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PHI Event Centre Chaos et memoires COVER

Chaos & Memories

  • Experience
  • Immersion
  • Technology
  • Society
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PHI Centre Galeries 2 & 3
315 Saint-Paul St West
Montreal, Quebec, H2Y 2A3

Monday and Tuesday:

Wednesday, Thursday and Sunday:
11 AM to 5:15 PM

Friday and Saturday:
11 AM to 7:15 PM

Duration: Approximately 2 hours

13 years old +

Weekdays: $23.50-$30
Weekends: $25.50-$32.50

Price including service fees, excluding taxes

An exhibition comprising a British immersive installation and four award-winning Taiwanese virtual reality works that take us through personal, empirical and historical experiences.

About the exhibition

Chaos & Memories is an exhibition in two parts. While the works hail from different geographical locations, the artworks presented feel somehow interconnected, revealing the subtle erosion of time and memory.

As we stand on the precipice of uncertainty, art can give us new perspectives and hope for new futures. It has the power to decenter our point-of-view and evoke deep-seated emotions and associations, drawing fragments of the past into our present.

Pulse of the Earth

Produced by ScanLAB, FRAMERATE: Pulse of the Earth bears witness to landscapes in flux. The work reveals alterations caused by human-centred industry and the immense forces of nature; destruction, extraction, habitation, construction, harvests, growth, and erosion.

Created from thousands of daily 3D time-lapse scans of British landscapes, the work observes change on a scale impossible to see with the lens of traditional cameras.

This is not just an artwork. The data collected and presented by FRAMERATE is ground-breaking scientific research containing empirical, measurable facts.

We glimpse a future perpetually documented by the eyes of a billion autonomous vehicles and personal devices, creating high-fidelity spatial records of the earth.

FRAMERATE: Pulse of the Earth invites you to observe in another way. To think and feel in another time scale: geological time, seasonal time, tidal time. To contemplate change, and the pace of change. This is a space where your perspective might shift.

Taiwan Spotlight

All That Remains

We are comforted by “facts.” The sun rises in the east. There are twenty-four hours in a day. I exist. These truisms simplify our lives, enabling us to get through the process of living. All That Remains is a meditation on the fluid boundary between dream and reality.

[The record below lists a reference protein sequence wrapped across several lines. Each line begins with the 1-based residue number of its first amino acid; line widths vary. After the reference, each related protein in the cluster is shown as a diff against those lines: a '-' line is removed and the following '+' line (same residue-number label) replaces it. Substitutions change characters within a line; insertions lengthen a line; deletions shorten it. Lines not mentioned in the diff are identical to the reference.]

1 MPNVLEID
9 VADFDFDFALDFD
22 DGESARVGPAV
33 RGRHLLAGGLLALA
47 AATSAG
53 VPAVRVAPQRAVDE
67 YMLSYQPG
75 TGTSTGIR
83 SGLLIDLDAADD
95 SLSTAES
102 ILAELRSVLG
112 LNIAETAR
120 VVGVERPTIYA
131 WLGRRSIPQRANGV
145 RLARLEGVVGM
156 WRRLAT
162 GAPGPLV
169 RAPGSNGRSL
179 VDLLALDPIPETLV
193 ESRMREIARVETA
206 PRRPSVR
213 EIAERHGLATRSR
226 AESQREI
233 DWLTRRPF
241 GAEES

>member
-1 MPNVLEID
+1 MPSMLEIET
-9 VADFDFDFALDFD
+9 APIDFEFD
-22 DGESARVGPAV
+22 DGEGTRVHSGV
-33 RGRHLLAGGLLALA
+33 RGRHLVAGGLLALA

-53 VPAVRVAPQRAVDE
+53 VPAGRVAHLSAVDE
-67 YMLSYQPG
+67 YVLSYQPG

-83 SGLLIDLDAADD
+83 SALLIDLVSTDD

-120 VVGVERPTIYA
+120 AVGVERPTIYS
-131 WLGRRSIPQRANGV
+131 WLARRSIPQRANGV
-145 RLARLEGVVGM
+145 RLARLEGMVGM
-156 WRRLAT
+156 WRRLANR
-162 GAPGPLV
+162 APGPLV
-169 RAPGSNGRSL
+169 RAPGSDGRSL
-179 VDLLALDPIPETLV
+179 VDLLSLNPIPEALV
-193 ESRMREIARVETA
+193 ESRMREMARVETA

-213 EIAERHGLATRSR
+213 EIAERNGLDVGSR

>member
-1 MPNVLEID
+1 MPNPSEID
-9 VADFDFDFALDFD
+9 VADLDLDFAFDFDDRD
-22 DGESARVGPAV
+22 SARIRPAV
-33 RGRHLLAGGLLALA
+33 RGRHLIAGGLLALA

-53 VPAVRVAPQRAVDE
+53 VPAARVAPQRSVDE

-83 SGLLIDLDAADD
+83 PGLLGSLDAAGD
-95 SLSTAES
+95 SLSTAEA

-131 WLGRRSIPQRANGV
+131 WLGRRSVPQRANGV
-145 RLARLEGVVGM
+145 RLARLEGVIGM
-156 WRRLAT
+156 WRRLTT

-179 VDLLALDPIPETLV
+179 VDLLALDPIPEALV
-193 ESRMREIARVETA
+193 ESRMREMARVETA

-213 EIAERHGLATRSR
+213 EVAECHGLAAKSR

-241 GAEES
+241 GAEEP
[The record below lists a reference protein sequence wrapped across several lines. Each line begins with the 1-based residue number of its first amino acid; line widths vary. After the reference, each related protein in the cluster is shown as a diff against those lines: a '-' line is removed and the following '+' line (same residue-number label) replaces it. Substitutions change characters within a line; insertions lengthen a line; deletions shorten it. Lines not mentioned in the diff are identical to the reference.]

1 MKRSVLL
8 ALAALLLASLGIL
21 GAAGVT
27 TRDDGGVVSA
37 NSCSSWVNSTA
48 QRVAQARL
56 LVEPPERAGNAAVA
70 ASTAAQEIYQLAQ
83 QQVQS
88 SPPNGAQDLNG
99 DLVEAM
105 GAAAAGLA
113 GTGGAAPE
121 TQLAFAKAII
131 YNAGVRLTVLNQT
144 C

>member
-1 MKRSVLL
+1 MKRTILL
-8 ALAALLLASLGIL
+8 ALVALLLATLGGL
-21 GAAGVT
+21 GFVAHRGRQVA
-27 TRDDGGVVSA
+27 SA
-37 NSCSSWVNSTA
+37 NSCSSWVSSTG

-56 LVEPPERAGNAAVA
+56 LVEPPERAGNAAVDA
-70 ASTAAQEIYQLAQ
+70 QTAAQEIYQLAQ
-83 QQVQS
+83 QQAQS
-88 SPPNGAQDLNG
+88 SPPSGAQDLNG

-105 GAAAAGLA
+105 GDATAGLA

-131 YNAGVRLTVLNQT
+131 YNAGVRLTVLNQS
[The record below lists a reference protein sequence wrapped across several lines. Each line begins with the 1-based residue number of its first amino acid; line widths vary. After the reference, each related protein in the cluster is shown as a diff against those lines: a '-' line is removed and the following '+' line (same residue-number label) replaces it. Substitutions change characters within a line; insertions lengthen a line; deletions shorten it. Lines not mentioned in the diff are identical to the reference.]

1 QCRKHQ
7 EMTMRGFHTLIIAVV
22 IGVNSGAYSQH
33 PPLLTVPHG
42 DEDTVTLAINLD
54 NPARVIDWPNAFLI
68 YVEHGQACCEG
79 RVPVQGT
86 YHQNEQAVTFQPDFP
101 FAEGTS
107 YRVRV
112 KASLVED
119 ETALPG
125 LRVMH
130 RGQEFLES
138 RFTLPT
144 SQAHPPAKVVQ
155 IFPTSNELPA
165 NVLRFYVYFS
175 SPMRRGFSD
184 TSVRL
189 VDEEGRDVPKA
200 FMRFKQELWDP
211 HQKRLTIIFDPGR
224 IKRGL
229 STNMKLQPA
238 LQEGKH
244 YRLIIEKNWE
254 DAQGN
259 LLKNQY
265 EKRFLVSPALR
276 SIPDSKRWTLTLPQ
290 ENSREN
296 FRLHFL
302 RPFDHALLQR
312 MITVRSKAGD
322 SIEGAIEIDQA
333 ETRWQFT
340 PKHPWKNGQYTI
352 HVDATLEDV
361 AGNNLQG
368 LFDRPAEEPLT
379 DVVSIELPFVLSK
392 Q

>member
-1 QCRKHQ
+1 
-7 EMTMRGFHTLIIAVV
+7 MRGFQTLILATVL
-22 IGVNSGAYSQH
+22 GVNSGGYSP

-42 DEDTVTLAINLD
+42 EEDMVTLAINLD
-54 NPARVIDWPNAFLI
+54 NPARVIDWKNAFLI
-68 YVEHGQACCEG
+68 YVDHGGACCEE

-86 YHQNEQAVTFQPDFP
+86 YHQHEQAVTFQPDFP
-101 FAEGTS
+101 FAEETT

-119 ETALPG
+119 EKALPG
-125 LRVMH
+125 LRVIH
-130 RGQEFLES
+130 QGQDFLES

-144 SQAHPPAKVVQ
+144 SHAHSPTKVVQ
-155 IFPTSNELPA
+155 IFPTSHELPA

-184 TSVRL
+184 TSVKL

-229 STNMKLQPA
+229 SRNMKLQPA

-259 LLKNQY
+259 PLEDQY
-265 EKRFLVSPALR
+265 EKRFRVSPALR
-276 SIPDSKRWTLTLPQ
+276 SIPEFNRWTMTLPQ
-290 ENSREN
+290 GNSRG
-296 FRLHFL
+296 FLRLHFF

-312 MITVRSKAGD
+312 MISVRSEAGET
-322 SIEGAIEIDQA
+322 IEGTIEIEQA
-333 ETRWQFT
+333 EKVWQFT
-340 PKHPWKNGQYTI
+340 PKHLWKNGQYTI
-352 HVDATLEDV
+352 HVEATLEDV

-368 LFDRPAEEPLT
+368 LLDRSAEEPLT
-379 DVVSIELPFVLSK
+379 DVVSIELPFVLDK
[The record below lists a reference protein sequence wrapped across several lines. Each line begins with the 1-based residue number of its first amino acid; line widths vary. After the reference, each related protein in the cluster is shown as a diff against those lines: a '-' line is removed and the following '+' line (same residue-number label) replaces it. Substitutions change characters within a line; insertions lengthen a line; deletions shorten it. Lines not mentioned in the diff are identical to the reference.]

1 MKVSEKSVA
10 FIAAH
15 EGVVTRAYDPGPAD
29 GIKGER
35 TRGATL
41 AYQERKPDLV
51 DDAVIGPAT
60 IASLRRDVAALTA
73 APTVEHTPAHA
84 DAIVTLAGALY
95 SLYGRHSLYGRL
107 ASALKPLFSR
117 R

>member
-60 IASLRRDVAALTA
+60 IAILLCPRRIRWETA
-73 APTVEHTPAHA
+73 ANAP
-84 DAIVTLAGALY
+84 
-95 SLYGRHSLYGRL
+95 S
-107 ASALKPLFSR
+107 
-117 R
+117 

Warning: Contains nudity

By Craig Quintero
Country: Taiwan
12 minutes | English

Red Tail

At a train station floating in the clouds, a mysterious red tail catches a boy’s attention. Chasing the red tail, the boy travels through countless magical places, runs into bizarre creatures, and finally encounters a gentleman, who seems to know his secrets more than he does. When the red tail reminds the boy of his own memories and sadness, what secrets are hidden behind, and where will they lead him next? Inspired by Wang’s same-named comic story, the mysterious red tail leads viewers on a magical journey, creating a poetic metaphor for our childhood memories.

By Fish Wang
Country: Taiwan
20 minutes | English, Mandarin

The Man Who Couldn’t Leave

Within the walls of the former Green Island prison, political detainee A-Kuen, tells the stories of imprisonment and persecution that happened in the 1950s in Taiwan. Among fellow inmates, frozen in time, he recounts his own experiences and those of his friend, A-Ching, who never made it out. Experience the time, place, and the waiting, hoping for a chance to keep the stories alive. The Man Who Couldn’t Leave integrates the stories of numerous political victims of the White Terror and is told through the form of an undelivered family letter. An immersive VR experience of hope, fear and camaraderie.

Warning: Violent content

By Chen Singing
Country: Taiwan
35 minutes | English, Mandarin, Taiwanese

MISSING PICTURES Episode 2: Tsai Ming-Liang, The Seven-Story Building

Tsai Ming-Liang, the Taiwanese maestro of slow cinema, doesn’t have a real “missing picture,” but what he does have are childhood memories, memories so vivid they've been impossible to translate into film. In this episode, he shows us why this is the case in a moving tribute to his grandparents, who took him to see two movies every night during the sixties in Malaysia.

By Clément Deneux
Country: France, United Kingdom, Taiwan, Luxembourg, South Korea
11 minutes | English, French, German, Mandarin, Korean


With the support of

The Taiwan Spotlight exhibition is co-hosted by

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